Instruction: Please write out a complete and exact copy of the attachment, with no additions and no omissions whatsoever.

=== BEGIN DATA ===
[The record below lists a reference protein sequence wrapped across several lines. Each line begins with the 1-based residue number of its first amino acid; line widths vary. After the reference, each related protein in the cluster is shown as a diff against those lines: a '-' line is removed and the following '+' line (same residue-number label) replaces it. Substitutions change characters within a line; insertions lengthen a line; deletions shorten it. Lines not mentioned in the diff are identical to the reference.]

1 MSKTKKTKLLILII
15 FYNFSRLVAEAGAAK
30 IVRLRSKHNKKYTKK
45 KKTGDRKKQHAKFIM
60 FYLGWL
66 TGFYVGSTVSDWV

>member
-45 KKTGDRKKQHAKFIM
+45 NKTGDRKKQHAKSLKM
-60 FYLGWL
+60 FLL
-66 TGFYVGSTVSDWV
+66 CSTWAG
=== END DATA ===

[The record below lists a reference protein sequence wrapped across several lines. Each line begins with the 1-based residue number of its first amino acid; line widths vary. After the reference, each related protein in the cluster is shown as a diff against those lines: a '-' line is removed and the following '+' line (same residue-number label) replaces it. Substitutions change characters within a line; insertions lengthen a line; deletions shorten it. Lines not mentioned in the diff are identical to the reference.]

1 MSKTKKTKLLILII
15 FYNFSRLVAEAGAAK
30 IVRLRSKHNKKYTKK
45 KKTGDRKKQHAKFIM
60 FYLGWL
66 TGFYVGSTVSDWV

>member
-45 KKTGDRKKQHAKFIM
+45 NKTGDRKKQHAKSLKM
-60 FYLGWL
+60 FLL
-66 TGFYVGSTVSDWV
+66 CSTWAG